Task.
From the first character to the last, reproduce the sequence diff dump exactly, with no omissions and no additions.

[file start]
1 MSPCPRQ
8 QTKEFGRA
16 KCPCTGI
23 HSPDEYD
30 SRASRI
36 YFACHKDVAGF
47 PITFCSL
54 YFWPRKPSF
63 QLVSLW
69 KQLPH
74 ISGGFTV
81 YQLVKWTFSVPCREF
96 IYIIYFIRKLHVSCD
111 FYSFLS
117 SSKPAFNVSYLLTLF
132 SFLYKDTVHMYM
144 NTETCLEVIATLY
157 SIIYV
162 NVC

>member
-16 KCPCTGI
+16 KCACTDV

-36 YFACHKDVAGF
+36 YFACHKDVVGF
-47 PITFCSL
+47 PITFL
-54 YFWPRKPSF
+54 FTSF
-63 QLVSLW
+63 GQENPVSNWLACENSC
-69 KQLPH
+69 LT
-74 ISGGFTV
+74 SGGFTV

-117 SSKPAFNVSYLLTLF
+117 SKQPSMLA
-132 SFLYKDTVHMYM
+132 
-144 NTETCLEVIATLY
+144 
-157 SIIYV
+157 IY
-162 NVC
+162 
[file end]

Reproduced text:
1 MSPCPRQ
8 QTKEFGRA
16 KCPCTGI
23 HSPDEYD
30 SRASRI
36 YFACHKDVAGF
47 PITFCSL
54 YFWPRKPSF
63 QLVSLW
69 KQLPH
74 ISGGFTV
81 YQLVKWTFSVPCREF
96 IYIIYFIRKLHVSCD
111 FYSFLS
117 SSKPAFNVSYLLTLF
132 SFLYKDTVHMYM
144 NTETCLEVIATLY
157 SIIYV
162 NVC

>member
-16 KCPCTGI
+16 KCACTDV

-36 YFACHKDVAGF
+36 YFACHKDVVGF
-47 PITFCSL
+47 PITFL
-54 YFWPRKPSF
+54 FTSF
-63 QLVSLW
+63 GQENPVSNWLACENSC
-69 KQLPH
+69 LT
-74 ISGGFTV
+74 SGGFTV

-117 SSKPAFNVSYLLTLF
+117 SKQPSMLA
-132 SFLYKDTVHMYM
+132 
-144 NTETCLEVIATLY
+144 
-157 SIIYV
+157 IY
-162 NVC
+162 